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From Barnes & NobleBarnes & Noble Discover Great New Writers
Elegant and evocative, The Song of Names is poised to take its place among the most moving works of Holocaust literature. Lebrecht's story centers on the friendship of two Jewish boys who grow up together in London in the years before, during, and after World War II. Martin is the son of a successful music publisher and concert producer; Dovidl is a Polish violin prodigy whose father brings him to England to hone his talent. Soon after he arrives in London, Dovidl's father must return to Poland, and Martin's family takes Dovidl in.
As Martin prepares to follow in his father's administrative footsteps and Dovidl advances toward near-certain stardom in the music world, Martin regards his friend with both adoration and jealousy; his parents are deeply devoted to the young violinist, too. But when Dovidl fails to show up for his much-anticipated concert debut, his disappearance becomes a mystery that will haunt Martin for years.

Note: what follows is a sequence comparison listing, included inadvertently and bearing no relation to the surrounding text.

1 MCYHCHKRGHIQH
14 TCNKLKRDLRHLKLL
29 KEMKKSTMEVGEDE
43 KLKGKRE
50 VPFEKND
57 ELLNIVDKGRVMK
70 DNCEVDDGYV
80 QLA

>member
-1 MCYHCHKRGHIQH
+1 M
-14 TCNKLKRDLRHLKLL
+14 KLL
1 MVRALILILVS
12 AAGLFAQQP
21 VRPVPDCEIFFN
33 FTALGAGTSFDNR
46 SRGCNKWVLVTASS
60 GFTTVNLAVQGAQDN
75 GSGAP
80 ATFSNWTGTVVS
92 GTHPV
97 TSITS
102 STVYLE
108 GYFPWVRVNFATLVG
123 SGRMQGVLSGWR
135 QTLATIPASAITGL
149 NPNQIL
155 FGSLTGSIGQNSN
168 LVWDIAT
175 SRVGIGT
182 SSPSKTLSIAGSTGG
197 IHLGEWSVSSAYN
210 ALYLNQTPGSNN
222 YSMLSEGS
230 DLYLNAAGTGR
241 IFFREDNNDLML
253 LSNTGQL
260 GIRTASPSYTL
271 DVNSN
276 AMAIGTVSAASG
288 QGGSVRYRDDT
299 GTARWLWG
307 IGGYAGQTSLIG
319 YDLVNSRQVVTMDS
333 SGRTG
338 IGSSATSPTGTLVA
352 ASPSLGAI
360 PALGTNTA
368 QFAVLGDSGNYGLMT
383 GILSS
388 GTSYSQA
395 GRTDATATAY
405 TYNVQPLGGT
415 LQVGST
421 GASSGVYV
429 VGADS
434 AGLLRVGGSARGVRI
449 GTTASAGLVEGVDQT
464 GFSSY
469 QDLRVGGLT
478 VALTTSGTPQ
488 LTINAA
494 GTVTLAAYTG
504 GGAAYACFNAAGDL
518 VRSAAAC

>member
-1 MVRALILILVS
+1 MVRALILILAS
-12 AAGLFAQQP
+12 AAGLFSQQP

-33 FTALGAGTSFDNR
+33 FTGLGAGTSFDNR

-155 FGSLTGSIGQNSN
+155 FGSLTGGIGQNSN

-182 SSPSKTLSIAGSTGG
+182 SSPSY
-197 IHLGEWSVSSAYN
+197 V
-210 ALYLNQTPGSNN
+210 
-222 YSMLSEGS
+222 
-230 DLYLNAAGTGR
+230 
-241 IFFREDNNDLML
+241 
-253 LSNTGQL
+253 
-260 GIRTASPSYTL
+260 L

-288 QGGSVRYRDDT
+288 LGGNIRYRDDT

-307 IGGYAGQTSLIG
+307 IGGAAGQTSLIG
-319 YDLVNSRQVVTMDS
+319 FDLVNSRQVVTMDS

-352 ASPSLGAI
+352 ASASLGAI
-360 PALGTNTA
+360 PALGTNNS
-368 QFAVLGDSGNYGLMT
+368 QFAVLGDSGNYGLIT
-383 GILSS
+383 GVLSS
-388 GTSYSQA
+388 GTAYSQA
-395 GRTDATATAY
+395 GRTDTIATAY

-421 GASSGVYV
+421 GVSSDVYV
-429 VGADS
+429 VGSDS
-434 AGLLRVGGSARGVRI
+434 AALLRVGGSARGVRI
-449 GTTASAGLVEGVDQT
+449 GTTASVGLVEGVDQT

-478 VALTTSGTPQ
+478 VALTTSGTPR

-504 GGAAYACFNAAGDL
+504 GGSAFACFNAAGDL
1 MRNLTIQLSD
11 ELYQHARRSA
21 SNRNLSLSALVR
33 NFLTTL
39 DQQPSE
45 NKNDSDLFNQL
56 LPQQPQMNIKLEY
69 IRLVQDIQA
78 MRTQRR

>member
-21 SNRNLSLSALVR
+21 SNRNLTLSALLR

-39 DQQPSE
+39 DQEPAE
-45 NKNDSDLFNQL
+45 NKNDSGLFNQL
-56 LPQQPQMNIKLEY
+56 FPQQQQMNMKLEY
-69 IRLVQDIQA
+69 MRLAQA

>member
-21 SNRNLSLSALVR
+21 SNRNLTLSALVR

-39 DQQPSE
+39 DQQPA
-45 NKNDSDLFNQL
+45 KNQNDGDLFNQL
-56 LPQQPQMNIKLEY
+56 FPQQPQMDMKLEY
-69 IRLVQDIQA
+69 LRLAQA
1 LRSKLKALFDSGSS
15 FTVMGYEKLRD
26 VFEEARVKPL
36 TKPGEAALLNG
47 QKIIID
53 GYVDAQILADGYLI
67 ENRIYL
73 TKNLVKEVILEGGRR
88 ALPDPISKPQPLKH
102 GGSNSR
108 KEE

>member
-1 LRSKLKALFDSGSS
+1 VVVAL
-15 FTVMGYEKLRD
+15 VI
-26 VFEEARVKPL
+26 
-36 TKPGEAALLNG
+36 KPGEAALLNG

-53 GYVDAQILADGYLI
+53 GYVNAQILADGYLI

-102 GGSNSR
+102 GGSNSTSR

The Song of Names is as rich and multilayered as a world-class symphony. Strains of Jewish history and culture blend with descriptions of war-torn London and intriguing revelations about the classical music industry, creating a world both unique and engrossing. Though this is Lebrecht's first foray into fiction, it's a performance as glorious as Dovidl's debut was meant to be. (Winter/Spring 2004 Selection)